Half of all pregnancies are unintended and half of these end in abortion. Marginalized and vulnerable populations are overrepresented among those with unintended pregnancies and particularly among those seeking abortion. Access to family planning is particularly challenging for youth; women living in northern, rural or remote locations; of Aboriginal heritage; living with substance use or mental illness; and of lower socioeconomic status.Pharmacist Survey
CART-GRAC undertook extensive National consultations throughout the fall and winter of 2011-12. Results of our conferences, meetings, surveys, and key informant interviews can be found at these links:
Additionally, please see our “Surveys Results” page for links to the English and French Survey results.Canadian Contraception Access Survey
The Transformative Community-based Primary Healthcare Initiative: Proposal for a National Family Planning Primary Healthcare Research Team
Access to high quality knowledge and services to prevent unintended pregnancies and to plan for optimal pregnancy timing is an important issue in Canada. Half of all pregnancies are unintended and nearly a third of Canadian women have an abortion during their lifetime. Vulnerable populations are overrepresented among those with unintended pregnancies and particularly among those seeking abortion. Pregnancy timing is a related issue.There is a need for broad recognition of the risks of delaying childbirth until the least fertile years and, among women with conditions or behaviours that compromise pregnancy health, such alcohol or substance use, to ensure access to optimal family planning so that they are able to achieve the healthiest pregnancies.
Led by primary healthcare clinician scientists, our Contraception Access Research Team\Groupe de recherche sur l’accessibilité à la contraception (CART/GRAC) and network incorporates priority healthcare questions identified by key health policy leaders, health system decision makers, stakeholder community group representatives and primary healthcare professionals guiding high quality research by interdisciplinary academics and researchers-in-training. We propose a programmatic Canadian Community-Based Primary Healthcare (CBPHC) family planning research agenda that will develop, compare and scale-up innovative models of care to address inequities in access to high quality family planning knowledge, services and methods. Our aim is equitable access to CBPHC leading to the prevention of unintended pregnancies, and optimal pregnancy timing. Concurrently we will build capacity for long term solutions through researcher-training, and develop an approach to measurement of meaningful national family planning indicators to track the health outcomes impact of this program of research.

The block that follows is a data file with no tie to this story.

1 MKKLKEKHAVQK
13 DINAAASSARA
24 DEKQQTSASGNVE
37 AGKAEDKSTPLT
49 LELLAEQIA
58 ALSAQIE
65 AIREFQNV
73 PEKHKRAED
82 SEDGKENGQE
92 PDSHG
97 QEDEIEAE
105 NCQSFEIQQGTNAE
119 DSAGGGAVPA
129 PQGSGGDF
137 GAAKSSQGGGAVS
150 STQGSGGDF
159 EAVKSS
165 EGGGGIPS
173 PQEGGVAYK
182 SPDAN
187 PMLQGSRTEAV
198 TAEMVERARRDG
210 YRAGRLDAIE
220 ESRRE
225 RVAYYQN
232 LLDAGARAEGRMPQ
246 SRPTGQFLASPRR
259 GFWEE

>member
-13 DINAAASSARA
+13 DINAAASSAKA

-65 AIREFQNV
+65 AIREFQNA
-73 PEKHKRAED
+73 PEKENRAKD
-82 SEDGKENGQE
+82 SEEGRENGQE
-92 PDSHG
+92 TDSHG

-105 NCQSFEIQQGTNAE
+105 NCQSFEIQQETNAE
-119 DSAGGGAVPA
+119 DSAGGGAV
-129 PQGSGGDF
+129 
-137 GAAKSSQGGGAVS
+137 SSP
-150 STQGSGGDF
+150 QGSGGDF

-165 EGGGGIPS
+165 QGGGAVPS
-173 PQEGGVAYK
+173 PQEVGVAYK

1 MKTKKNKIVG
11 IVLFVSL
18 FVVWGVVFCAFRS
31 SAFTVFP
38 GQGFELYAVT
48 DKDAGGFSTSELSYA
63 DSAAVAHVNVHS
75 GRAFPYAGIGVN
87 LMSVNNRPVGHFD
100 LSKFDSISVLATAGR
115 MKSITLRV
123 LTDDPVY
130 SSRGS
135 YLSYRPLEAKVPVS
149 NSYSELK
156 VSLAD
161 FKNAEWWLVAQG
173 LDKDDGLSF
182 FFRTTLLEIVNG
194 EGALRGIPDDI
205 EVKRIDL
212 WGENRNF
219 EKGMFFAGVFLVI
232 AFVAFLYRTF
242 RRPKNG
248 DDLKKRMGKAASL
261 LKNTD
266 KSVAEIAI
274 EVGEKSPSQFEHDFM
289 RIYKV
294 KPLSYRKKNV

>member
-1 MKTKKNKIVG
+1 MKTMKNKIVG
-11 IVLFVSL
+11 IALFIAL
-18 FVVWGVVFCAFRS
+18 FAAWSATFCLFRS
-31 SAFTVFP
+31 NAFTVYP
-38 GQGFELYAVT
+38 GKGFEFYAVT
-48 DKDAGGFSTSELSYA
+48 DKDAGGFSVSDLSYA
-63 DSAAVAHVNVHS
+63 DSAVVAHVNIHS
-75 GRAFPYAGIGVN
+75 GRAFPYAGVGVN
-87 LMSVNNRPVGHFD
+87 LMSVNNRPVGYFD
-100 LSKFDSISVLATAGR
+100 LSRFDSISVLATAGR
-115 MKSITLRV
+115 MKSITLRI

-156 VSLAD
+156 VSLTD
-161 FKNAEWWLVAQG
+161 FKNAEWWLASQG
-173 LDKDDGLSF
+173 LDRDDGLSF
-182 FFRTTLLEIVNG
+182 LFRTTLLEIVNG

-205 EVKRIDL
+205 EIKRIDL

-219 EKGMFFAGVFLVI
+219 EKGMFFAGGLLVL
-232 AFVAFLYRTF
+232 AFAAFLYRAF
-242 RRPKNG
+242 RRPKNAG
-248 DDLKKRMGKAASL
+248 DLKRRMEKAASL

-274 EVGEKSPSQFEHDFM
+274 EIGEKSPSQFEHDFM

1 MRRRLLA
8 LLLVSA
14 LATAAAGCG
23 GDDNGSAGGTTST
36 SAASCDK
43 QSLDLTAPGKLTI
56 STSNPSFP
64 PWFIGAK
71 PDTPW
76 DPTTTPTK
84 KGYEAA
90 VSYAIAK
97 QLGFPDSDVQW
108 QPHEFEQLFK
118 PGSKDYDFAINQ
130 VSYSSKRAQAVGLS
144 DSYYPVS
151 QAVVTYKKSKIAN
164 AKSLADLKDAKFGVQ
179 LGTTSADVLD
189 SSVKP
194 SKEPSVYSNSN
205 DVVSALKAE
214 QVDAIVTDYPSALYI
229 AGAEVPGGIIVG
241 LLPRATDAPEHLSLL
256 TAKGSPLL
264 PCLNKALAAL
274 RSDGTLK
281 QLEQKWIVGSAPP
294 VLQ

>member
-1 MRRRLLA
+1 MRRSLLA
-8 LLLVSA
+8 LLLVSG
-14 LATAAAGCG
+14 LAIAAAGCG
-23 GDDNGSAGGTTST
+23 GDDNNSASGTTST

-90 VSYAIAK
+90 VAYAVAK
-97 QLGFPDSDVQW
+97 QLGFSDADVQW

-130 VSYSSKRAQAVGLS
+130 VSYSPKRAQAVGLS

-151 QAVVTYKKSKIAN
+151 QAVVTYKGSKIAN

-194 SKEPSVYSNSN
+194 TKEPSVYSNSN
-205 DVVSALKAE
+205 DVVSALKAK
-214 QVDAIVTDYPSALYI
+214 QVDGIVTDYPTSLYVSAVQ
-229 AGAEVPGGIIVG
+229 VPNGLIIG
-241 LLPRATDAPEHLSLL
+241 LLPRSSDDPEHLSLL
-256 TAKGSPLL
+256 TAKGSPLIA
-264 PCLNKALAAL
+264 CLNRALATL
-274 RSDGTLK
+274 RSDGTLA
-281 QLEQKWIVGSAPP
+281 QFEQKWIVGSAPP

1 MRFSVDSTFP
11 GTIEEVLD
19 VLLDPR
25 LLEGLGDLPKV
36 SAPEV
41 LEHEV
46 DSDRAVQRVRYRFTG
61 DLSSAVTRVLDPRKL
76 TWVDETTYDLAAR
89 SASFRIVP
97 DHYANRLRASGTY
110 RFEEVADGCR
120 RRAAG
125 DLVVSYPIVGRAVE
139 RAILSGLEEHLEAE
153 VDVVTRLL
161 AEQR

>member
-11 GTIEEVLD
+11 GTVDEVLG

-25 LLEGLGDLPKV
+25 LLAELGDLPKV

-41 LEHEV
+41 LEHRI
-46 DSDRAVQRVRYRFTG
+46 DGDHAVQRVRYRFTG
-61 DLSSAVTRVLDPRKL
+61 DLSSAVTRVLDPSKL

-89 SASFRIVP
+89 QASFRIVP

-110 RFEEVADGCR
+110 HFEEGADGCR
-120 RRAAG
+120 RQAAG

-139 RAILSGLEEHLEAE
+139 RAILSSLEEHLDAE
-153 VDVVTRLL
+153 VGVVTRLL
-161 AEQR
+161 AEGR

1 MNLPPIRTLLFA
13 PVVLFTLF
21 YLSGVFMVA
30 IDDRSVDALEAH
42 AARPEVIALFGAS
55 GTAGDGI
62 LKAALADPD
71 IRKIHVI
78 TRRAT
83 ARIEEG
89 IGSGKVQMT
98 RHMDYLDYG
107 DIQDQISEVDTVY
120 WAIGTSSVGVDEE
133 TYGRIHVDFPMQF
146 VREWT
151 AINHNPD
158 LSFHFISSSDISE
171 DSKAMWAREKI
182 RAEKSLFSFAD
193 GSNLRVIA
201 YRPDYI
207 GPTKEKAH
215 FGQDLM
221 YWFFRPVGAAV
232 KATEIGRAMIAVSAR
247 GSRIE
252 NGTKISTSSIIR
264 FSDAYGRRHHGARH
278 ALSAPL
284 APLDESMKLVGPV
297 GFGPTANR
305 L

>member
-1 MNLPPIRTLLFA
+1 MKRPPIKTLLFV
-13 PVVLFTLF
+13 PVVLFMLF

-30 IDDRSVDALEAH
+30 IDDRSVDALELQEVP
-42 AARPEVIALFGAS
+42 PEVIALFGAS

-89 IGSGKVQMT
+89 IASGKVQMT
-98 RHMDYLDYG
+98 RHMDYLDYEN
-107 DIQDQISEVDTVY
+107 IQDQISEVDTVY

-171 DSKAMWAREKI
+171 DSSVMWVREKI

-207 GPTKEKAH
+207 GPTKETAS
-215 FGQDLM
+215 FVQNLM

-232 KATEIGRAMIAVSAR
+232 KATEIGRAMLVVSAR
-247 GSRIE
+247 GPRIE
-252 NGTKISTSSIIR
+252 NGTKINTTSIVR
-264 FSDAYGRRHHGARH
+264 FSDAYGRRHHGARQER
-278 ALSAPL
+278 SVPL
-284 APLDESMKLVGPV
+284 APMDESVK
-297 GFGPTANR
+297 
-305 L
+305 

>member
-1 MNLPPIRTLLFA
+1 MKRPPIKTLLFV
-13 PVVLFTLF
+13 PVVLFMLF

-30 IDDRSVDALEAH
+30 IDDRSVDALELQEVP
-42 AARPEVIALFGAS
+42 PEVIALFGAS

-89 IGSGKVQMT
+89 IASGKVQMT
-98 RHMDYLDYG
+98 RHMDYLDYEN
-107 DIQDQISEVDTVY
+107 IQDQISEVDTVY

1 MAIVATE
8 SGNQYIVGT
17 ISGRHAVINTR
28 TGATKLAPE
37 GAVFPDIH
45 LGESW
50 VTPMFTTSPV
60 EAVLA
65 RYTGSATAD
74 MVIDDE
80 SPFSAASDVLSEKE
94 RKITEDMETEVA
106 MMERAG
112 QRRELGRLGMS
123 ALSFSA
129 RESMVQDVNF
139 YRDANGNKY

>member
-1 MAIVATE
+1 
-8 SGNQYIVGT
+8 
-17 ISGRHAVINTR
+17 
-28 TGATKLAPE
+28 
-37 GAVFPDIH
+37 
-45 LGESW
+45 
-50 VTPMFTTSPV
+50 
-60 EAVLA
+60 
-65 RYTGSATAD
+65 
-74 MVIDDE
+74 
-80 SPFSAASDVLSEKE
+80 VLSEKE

To determine gaps and opportunities for improving equity in access to optimal family planning, we held conferences, surveys and key informant interviews throughout Canada among health system leaders, health service providers and those representing marginalized and vulnerable women and families. Equitable access to family planning is particularly challenging for young people; women of lower socioeconomic status; women living in northern, rural or remote locations; of Aboriginal heritage; living with substance use or mental illness; and new immigrants. Barriers to accessing contraceptives include high costs, lack of knowledge, health system barriers (e.g. inability to access primary care professional prescribing contraception) and distance to services. CART-GRAC proposes 3 linked components to achieve our goals:
- Programmatic Research Addressing Our Objectives:
- Advance the evidence base regarding the effect of innovative models of reproductive care on access to high quality knowledge and services, and on health outcomes;
- Identify the mechanisms by which social inequalities contribute to health system barriers, particularly for vulnerable populations, and use that information to inform novel training and continuing professional education approaches to enhance capacity for patient-centred programming and policy decisions;
- Expand the knowledge base regarding quality of care, and identify new knowledge translation strategies, to reduce the undesired reproductive health outcomes experienced by women, men, boys and girls, particularly those within vulnerable subgroups.
- A Capacity-Building Program: We will implement the first Canadian interdisciplinary, interprofessional clinician and academic researcher capacity-building program in Family Planning research.
- An Outcome Measures Development Process: We will collaborate with all CBPHC teams to report on a common set of outcome measures and will continue collaboration toward formation of a CBPHC Network. As well, CART-GRAC will lead a program to identify and report on process and outcome measures specific to family planning.
The innovative initiatives of CART-GRAC’s program of research and researcher capacity-building will transform access for vulnerable populations to high quality family planning knowledge and services, via equity-enhancing strategies within Canada’s evolving community-based primary healthcare system.
- Wendy V. Norman, MD, MHSc, FCFP
Assistant Professor, Dept of Family Practice;
Associate Member, School of Population & Public Health and Dept of Obstetrics & Gynecology,
Faculty of Medicine, University of British Columbia;
Michael Smith Foundation for Health Research
- Sheila Dunn, MD, MSc, FCFPAssociate Professor and Clinical Investigator, Department of Family and Community Medicine, Faculty of Medicine, University of Toronto
- Shireen Mansouri, MD, FCFPStanton Territorial Hospital, Yellowknife, Northwest Territories and Clinical Lecturer and Preceptor, University of Calgary;
Family physician Yellowknife Health and Social Services
CART-GRAC CORE TEAM